Short Toe Surgery
If surgery is advised to lengthen your metatarsal (and realign toe position), your specialist will initially carry out an X-ray to assess which surgery is most appropriate for you.
This is a relatively common operation where extra length is achieved by inserting additional bone. This process of inserting additional bone is also known as a bone graft. The new bone need only be small, typically up to 1.5cm, the bone can be taken from another part of the body, such as the heel bone. Once the bone is inserted, the area is stabilised with a bone plate and screws that remain in the foot indefinitely. There is a limit to the additional length that can be achieved with this procedure. As a result this surgery is generally recommended when less than 1.5cm lengthening is required and only for one toe. You will need to take the first 4 – 6 weeks off from work following surgery. You may require a cast for the first 4 – 6 weeks, following this you may be transferred into an aircast boot for a further 2 – 4 weeks. Full bone healing takes up to three months. Swelling subsides over 6 – 12 months for the final result to be appreciated.
This procedure allows for a greater increase in bone length. The operation involves a precise cut to the bone that does not impede the blood supply followed by attachment of an external fixator device that will stretch the short bone over time. The external device allows you to slowly increase the bone length a little each day, after which the device is removed. The bone will gradually increase 1mm per day until the desired length is achieved. Once the bone has healed the fixation will be removed between 1 – 2 months postoperatively. Full bone healing takes up to 3 months. You will be in a specialised cast or boot for a period of up to 3 months. Larger deformities in bone length can be corrected using this technique.
Frequently Asked Questions
What is brachymetatarsia?Brachymetatarsia is a short metatarsal affecting the feet. Usually it can affect one or more metatarsals. The most common metatarsal appears to be the fourth metatarsal and the patient presents with a short or elevated fourth toe. It appears to affect woman more than man.
What are the causes of brachymetatarsia?The cause of brachymetatarsia is poorly understood. We do know that what tends to happen is that the metatarsal growth becomes stunted and there are theories around this possibly being related to injury but it is often also seen in family members and therefore could present a strong genetic link.
Can brachymetatarsia be fixed?Brachymetatarsia can only be corrected via lengthening procedures of the metatarsal. This usually involves performing surgery using various techniques that are available.
What happens if brachymetatarsia goes untreated?Patients often complain of the toe impinging against the shoes and causing irritation. I see patients on a regular basis that are embarrassed by the toe and develop psychological withdrawal from exposing their feet in public. You will often hear stories of them going to a beach and tucking their feet under the sand throughout their holiday. Some patients have never worn opened-toe shoes and others have never been comfortable in front of their partners to expose their feet. The impact appears to be wide and varied.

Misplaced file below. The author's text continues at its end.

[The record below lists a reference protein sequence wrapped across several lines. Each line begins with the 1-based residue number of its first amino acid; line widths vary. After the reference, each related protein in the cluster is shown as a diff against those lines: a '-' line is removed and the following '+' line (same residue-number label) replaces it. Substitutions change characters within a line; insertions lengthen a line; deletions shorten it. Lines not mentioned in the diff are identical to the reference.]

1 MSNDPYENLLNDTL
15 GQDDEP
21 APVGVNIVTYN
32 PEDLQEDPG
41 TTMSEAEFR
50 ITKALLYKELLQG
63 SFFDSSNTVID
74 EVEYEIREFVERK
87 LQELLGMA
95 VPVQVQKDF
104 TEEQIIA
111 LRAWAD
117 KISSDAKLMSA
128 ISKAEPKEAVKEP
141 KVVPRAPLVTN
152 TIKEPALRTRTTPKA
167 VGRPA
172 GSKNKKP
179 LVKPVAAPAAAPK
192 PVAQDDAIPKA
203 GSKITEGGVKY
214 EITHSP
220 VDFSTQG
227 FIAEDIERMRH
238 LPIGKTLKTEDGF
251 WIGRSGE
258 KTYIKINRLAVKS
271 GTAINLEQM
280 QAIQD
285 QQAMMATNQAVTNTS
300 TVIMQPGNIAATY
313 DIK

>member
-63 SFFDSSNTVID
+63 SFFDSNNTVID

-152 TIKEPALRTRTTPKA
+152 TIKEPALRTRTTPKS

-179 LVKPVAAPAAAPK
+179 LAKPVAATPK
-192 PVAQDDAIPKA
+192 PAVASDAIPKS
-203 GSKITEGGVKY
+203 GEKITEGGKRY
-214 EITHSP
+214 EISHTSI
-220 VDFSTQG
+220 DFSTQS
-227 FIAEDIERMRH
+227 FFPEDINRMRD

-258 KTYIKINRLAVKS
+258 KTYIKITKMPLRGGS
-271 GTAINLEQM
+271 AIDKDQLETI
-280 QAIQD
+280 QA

What are the treatment options for brachymetatarsia?The treatment options have always been either to wear roomy deep shoes if one does not elect to have surgery. In the past all the techniques have involved amputation of the fourth toe or the affected toe which had generally a quick recovery period but in my opinion would lead to disfigurement. Surgical lengthening of the metatarsal is the ideal solution.
In terms of surgery there are two mainstream treatment options. The first one being a single-stage lengthening procedure which involves cutting and lengthening the bone and using a bone graft either from a patient or bone bank or artificial bone to interposition between the graft to maintain the length. Screws and plate specially designed for lengthening are used to stabilise the lengthened bone and the bone graft until healing has been achieved.
The other common technique is external fixator. The fixator is placed on the bone and held with specialist wires. The bone is cut and slowly lengthened over a few weeks. The fixation is then held in place until the bone healing has been achieved on X-rays.
How do you fix brachymetatarsia without surgery?It is not possible to fix brachymetatarsia or lengthen the bone without surgery.
How long does it take to recover from a toe lengthening (brachymetatarsia) surgery?The length of recovery typically depends on the type of procedure.
The single stage lengthening procedure would involve you to be in a cast for five to six weeks postoperatively with no weight on the foot until some bony consolidation is seen where the bone graft is placed to lengthen the bone. Following that patients typically will be in a walking boot for another four weeks. At 10 weeks postoperatively they are allowed to return to trainers. However, the swelling will continue to subside typically for up to six months and can even take up to a one year. The toe becomes stiff after the surgery and will require some therapy to try to regain the range of motion.
The external fixation technique requires you to be in a cast for approximately six weeks. The first three weeks are typically where the lengthening is taken place by daily rotation of the dials on the external fixator. The fixator is then held in place for anything up to three to six months depending on bone healing. Most people can have the fixator removed at three months but may well still be partially weightbearing on the foot. Complete healing can take approximately one year.